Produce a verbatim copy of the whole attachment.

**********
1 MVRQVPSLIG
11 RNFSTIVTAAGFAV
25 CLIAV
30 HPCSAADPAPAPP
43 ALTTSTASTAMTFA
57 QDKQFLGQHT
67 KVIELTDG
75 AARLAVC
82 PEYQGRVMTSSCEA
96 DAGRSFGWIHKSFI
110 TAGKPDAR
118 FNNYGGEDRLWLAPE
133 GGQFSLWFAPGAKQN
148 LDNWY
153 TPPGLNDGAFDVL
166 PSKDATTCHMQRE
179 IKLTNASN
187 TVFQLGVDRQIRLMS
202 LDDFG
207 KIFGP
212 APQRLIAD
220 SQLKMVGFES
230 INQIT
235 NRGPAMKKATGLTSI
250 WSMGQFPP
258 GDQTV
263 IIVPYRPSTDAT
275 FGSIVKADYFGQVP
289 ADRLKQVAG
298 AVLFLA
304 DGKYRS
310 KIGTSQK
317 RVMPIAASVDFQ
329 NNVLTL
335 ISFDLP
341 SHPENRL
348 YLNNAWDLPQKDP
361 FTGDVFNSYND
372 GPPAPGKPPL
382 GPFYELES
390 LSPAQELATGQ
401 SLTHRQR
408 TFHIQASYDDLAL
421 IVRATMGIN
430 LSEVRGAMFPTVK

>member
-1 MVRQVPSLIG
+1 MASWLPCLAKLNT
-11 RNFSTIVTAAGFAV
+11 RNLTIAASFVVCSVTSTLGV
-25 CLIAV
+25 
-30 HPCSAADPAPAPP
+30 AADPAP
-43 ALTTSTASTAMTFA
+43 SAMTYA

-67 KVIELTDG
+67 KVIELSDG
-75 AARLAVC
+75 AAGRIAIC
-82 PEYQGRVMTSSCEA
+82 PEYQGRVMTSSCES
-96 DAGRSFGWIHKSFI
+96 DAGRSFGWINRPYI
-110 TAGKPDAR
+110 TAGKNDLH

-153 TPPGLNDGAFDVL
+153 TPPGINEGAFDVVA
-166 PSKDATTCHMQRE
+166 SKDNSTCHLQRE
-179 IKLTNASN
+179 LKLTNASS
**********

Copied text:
1 MVRQVPSLIG
11 RNFSTIVTAAGFAV
25 CLIAV
30 HPCSAADPAPAPP
43 ALTTSTASTAMTFA
57 QDKQFLGQHT
67 KVIELTDG
75 AARLAVC
82 PEYQGRVMTSSCEA
96 DAGRSFGWIHKSFI
110 TAGKPDAR
118 FNNYGGEDRLWLAPE
133 GGQFSLWFAPGAKQN
148 LDNWY
153 TPPGLNDGAFDVL
166 PSKDATTCHMQRE
179 IKLTNASN
187 TVFQLGVDRQIRLMS
202 LDDFG
207 KIFGP
212 APQRLIAD
220 SQLKMVGFES
230 INQIT
235 NRGPAMKKATGLTSI
250 WSMGQFPP
258 GDQTV
263 IIVPYRPSTDAT
275 FGSIVKADYFGQVP
289 ADRLKQVAG
298 AVLFLA
304 DGKYRS
310 KIGTSQK
317 RVMPIAASVDFQ
329 NNVLTL
335 ISFDLP
341 SHPENRL
348 YLNNAWDLPQKDP
361 FTGDVFNSYND
372 GPPAPGKPPL
382 GPFYELES
390 LSPAQELATGQ
401 SLTHRQR
408 TFHIQASYDDLAL
421 IVRATMGIN
430 LSEVRGAMFPTVK

>member
-1 MVRQVPSLIG
+1 MASWLPCLAKLNT
-11 RNFSTIVTAAGFAV
+11 RNLTIAASFVVCSVTSTLGV
-25 CLIAV
+25 
-30 HPCSAADPAPAPP
+30 AADPAP
-43 ALTTSTASTAMTFA
+43 SAMTYA

-67 KVIELTDG
+67 KVIELSDG
-75 AARLAVC
+75 AAGRIAIC
-82 PEYQGRVMTSSCEA
+82 PEYQGRVMTSSCES
-96 DAGRSFGWIHKSFI
+96 DAGRSFGWINRPYI
-110 TAGKPDAR
+110 TAGKNDLH

-153 TPPGLNDGAFDVL
+153 TPPGINEGAFDVVA
-166 PSKDATTCHMQRE
+166 SKDNSTCHLQRE
-179 IKLTNASN
+179 LKLTNASS